The country must not slide back into the thuggish police state it was under autocratic former president Ben Aliby Rory McCarthy / March 20, 2015 / Leave a comment
If Tunisia has so far offered the best hope of a successful democratic transition born of the Arab Spring, then now it faces its greatest challenge. So much depends on how the newly-elected government—formed last year by the conservative, anti-Islamist Nidaa Tounes party—responds to the tragic shooting at the Bardo museum, a popular tourist attraction near the country’s parliament which may have been the intended target, on Wednesday. The attack left 23 dead, including 20 foreign tourists, among them one British woman. Will it try to protect the fragile rule of law and the promise of accountable government? Or will it slide back into the thuggish police state it was under autocratic former president Ben Ali, who ruled the country from 1987-2011?
There is much to applaud about Tunisia’s transition from dictatorship to democracy following the 2011 revolution. Two peaceful elections have been held, a new constitution written and political polarisation resolved by dialogue and negotiation. However, there has been little in the way of much-needed reform of the police and the security forces which were the key instruments of power in Ben Ali’s “securocratic” state.
The police remain despised by many, especially in the poorer towns of the interior, where the revolution began. There have been precious few prosecutions of those responsible for killing and injuring demonstrators during the uprising and the most senior regime figures arrested have already been freed from jail. There is still no new law specifying the role and obligations of the security services. In 2014, 1,500 suspected extremists were arrested under a sweeping, much-criticised anti-terrorism law which is still in use even though it was brought in by the autocratic Ben Ali.
When the gunmen attacked the Bardo museum on Wednesday, MPs were meeting in the historic parliament building just round the corner to debate a new anti-terrorism law. This was not a one-off attack. The jihadist threat from a range of fragmented and perhaps competing groups has been growing over the past decade and accelerated dramatically after the 2011 revolution, which saw the fall of Ben Ali and ultimately led to the Sunni Islamist Ennahdha movement led by the intellectual Rachid Ghannouchi taking power. Dozens of soldiers, national guardsmen and police officers have been killed in a low-level insurgency over the past four years, largely fought out on the mountains of the Algerian border. Then the violence came to Tunis: in 2013 two opposition politicians, Chokri Belaid from the leftist Democratic Patriots’ Movement and Mohamed Brahmi, a founder and leader of the Peoples’ Movement party, were assassinated, a shock to the political system so profound that it eventually brought down the government of the Ennahdha movement. Meanwhile, largely unobserved, around 3,000 young Tunisian men and women left to fight against the Assad regime in Syria, often joining Islamic State or the al Qaeda ally, Jabhat al Nusra.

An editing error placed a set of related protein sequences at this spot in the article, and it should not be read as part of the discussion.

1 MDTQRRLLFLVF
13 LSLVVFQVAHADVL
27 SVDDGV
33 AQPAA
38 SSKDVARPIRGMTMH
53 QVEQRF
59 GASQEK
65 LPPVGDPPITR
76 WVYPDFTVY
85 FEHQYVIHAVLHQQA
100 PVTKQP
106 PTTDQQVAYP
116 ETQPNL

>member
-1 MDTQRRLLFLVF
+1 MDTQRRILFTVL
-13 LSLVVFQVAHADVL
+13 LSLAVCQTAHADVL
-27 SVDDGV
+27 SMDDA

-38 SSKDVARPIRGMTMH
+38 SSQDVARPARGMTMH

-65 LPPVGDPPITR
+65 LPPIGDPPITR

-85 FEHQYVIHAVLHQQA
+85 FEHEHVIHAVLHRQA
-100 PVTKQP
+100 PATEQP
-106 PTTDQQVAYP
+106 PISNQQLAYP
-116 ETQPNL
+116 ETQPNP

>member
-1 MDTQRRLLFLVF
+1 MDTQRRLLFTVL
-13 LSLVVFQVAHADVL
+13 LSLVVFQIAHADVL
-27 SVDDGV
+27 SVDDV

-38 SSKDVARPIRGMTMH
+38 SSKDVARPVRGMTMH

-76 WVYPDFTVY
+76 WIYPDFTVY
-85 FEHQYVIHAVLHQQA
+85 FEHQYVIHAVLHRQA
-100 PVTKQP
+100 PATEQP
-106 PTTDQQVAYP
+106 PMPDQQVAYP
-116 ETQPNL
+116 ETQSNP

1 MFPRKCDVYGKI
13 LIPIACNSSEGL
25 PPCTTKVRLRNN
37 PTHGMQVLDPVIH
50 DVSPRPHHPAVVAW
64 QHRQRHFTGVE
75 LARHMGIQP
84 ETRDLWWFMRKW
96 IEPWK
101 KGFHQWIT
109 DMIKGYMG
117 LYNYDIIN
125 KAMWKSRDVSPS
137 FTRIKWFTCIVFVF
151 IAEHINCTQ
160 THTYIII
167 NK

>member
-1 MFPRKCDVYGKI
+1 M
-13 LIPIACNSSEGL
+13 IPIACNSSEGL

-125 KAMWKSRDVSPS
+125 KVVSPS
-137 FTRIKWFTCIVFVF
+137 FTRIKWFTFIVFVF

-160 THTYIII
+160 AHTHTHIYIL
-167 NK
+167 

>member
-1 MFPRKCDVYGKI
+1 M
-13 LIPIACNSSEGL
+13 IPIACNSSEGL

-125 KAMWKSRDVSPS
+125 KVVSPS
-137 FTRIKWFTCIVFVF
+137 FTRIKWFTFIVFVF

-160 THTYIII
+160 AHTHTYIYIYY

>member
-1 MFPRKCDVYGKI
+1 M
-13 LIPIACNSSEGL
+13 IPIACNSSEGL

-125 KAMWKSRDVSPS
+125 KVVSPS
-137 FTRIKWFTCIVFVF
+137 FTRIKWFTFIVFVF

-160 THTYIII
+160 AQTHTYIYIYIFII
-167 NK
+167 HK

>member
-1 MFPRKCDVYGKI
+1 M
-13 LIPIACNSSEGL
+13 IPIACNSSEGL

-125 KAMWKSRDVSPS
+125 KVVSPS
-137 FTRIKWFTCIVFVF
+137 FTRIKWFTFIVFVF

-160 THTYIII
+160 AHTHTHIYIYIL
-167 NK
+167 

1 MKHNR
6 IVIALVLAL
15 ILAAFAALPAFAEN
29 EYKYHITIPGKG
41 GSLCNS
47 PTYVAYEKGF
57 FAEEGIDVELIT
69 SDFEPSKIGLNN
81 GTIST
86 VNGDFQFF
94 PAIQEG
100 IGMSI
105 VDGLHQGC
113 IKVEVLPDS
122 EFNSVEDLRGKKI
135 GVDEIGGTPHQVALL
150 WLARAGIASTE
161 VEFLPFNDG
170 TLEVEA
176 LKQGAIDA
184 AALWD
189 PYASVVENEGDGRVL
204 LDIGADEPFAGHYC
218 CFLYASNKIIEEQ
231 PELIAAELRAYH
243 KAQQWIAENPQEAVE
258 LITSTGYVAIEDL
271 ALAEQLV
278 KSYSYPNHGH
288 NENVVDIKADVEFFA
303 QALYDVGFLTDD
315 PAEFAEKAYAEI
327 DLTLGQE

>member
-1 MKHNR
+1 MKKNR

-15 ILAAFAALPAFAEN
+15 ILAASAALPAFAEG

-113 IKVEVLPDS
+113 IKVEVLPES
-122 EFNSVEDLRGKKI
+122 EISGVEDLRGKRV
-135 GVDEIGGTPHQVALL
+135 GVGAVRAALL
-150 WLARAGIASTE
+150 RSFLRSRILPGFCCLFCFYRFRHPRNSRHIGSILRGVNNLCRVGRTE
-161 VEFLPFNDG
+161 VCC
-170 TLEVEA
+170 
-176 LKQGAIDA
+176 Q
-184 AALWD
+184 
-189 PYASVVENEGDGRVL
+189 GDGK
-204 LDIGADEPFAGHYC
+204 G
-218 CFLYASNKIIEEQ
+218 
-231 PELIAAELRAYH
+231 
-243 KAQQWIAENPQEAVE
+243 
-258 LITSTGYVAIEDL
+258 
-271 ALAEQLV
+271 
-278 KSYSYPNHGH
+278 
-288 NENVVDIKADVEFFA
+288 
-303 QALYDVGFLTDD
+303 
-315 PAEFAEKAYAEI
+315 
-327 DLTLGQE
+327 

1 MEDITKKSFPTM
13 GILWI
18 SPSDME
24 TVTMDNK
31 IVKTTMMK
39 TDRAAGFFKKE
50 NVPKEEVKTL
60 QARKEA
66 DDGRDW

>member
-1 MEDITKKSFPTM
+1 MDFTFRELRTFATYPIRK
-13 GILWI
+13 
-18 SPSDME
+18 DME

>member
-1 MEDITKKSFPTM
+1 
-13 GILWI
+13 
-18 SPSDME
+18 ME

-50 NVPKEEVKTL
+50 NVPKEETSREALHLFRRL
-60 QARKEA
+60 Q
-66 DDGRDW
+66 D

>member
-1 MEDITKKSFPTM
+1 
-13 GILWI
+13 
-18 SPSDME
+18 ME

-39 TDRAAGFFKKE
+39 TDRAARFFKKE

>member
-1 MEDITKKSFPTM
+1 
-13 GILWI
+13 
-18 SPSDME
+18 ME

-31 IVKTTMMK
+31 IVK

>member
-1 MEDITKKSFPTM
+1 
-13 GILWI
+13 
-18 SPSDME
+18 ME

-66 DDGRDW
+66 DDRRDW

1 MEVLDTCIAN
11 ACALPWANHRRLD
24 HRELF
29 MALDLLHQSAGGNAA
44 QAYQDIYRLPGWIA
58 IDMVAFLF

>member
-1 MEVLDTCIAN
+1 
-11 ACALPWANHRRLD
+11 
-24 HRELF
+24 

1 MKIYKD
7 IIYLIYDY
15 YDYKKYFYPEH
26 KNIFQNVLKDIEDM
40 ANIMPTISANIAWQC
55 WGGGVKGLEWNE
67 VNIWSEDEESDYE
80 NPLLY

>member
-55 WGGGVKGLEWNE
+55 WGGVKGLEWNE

Some jihadi groups within Tunisia pledge allegiance to Islamic State, others al Qaeda; many rely on the flow of men and material from across the long, porous border with Libya. The two attackers involved in the Bardo shooting were young Tunisian men believed to have been trained in recent months in the chaos of Libya, though officials have not yet said which group is thought to have carried out the training. At the weekend a Tunisian commander of the radical Islamist militia Ansar al Sharia, which was blamed for the two political assassinations of 2013, was killed while fighting in the Libyan city of Sirte, an IS stronghold. A statement in the name of IS has claimed responsibility for the Bardo attack, which it warned was “just the first drop of the rain.” Tunisia’s democratic success has become a target for jihadis.
So far the government has arrested nine suspects and deployed soldiers on the streets of Tunis and other major cities, desperate to protect what remains of its important tourist industry. President Beji Caid Essebsi has promised to wage a “merciless war against terrorism.” The threat is real, and may yet worsen when Tunisian fighters return from waging war in Syria or if IS expands its reach across the border from Libya. The test for the Tunisian government is whether it can stand up to this challenge without sacrificing all the democratic achievements that have been won in the past four years.